A male in his 60's presented with weakness. Here is his initial ECG. He had no chest pain:
The K returned at 9.4 mEq/L. He was treated with 5 g of calcium gluconate, 20 units of insulin and 100 ml of 50% dextrose and 100 mL of 8.4% bicarbonate. Here is the second ECG 60 minutes later, with a concurrent K of 7.4 mEq/L:
|Sinus rhythm with a normal QRS at 94 ms, with hardly any change in the serum potassium. All the difference is in calcium administration. The ST elevation is gone.|
The troponin was normal. All ST elevation was due to hyperkalemia.
A woman in her 40's was found down:
|Sinus rhythm with wide QRS at 133 ms and obvious Peaked T-waves with obvious hyperkalemia. But there is also significant ST elevation in V1-V3. Is there anterior STEMI?|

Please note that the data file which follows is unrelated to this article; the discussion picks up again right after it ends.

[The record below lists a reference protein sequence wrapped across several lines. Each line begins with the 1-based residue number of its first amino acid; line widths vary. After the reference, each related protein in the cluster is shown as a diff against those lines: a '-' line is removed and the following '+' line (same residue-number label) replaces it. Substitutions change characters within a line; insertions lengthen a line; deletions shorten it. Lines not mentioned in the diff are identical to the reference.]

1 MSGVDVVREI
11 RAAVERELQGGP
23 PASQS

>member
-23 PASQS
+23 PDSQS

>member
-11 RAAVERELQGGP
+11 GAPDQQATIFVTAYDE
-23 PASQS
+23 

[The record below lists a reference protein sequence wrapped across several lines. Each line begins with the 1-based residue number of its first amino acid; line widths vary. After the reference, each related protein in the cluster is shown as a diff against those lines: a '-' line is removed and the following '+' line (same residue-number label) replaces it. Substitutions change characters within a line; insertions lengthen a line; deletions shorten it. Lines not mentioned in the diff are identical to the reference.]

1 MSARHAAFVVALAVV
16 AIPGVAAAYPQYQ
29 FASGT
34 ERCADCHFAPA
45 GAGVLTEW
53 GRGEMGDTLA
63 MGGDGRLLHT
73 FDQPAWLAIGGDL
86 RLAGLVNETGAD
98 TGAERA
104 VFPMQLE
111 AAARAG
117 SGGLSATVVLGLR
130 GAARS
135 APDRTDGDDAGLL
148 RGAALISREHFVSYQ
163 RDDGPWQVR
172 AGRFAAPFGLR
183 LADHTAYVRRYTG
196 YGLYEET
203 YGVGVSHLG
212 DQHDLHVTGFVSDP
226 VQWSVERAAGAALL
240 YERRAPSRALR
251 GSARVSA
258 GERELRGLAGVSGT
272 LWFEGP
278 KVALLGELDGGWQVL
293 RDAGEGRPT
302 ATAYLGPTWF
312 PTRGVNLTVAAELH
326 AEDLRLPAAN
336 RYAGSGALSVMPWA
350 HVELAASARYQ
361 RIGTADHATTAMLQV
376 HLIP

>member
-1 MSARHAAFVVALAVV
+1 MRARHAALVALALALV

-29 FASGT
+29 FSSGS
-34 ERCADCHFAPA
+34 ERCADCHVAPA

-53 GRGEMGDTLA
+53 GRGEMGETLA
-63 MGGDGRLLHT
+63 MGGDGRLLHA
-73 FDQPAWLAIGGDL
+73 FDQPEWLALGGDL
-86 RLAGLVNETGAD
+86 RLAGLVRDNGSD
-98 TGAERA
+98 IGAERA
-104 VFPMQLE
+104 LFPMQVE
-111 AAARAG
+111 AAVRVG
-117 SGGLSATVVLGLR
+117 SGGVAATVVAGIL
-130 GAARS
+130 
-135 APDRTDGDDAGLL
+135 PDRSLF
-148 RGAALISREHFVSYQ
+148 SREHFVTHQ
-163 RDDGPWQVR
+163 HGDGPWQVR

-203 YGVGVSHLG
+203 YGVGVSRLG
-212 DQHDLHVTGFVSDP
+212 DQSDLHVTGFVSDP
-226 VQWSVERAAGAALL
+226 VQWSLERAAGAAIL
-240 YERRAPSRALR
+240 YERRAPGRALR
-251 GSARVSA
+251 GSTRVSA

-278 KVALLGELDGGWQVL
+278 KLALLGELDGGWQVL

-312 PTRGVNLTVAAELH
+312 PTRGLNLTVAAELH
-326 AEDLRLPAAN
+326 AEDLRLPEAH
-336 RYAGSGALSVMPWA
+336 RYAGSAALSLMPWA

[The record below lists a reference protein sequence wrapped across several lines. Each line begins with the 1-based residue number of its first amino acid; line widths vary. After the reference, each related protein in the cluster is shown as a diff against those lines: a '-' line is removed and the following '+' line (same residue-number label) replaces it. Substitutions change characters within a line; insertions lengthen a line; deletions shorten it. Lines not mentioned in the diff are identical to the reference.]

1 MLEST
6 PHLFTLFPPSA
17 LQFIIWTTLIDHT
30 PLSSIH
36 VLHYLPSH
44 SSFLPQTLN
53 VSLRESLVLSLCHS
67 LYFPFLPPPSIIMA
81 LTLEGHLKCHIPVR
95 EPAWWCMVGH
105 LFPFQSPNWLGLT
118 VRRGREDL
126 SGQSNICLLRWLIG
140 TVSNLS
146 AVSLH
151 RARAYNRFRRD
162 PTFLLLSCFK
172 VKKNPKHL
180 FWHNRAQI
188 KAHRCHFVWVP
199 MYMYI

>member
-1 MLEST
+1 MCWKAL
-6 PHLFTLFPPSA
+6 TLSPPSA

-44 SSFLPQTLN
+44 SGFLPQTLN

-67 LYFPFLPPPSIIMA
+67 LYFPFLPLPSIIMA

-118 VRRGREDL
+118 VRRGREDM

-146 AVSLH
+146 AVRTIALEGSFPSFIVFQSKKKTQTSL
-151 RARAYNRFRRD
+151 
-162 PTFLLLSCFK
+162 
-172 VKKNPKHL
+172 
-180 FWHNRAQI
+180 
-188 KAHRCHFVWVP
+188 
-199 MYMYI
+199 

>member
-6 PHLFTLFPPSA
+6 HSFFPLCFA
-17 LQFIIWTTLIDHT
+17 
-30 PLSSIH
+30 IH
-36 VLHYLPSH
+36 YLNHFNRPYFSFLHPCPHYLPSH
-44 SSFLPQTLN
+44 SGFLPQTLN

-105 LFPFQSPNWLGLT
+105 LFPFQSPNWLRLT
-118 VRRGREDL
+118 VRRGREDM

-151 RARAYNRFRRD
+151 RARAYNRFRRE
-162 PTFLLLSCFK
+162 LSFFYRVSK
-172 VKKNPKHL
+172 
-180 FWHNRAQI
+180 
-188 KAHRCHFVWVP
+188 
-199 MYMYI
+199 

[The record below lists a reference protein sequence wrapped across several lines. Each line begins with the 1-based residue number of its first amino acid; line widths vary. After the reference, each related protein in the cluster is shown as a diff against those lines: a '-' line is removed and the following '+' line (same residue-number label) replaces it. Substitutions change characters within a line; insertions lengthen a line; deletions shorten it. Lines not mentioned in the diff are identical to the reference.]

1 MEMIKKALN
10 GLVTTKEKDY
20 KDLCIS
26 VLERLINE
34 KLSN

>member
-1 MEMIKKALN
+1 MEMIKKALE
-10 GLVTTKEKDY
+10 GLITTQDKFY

The K = 8.1.
After treatment with 3 g of calcium gluconate, 10 units of insulin, and 50mL of 8.4% bicarbonate (at 100 minutes), the K was measured again and was 6.5 mEq/L and this ECG was recorded:
|QRS = 88 ms and ST elevation is now normal, not excessive.|
The troponin was normal.
Hyperkalemia can cause ST segment shifts that mimic STEMI. Here is a post with two more cases.
My next post will be a similar dramatic presentation in which the diagnosis is a mystery.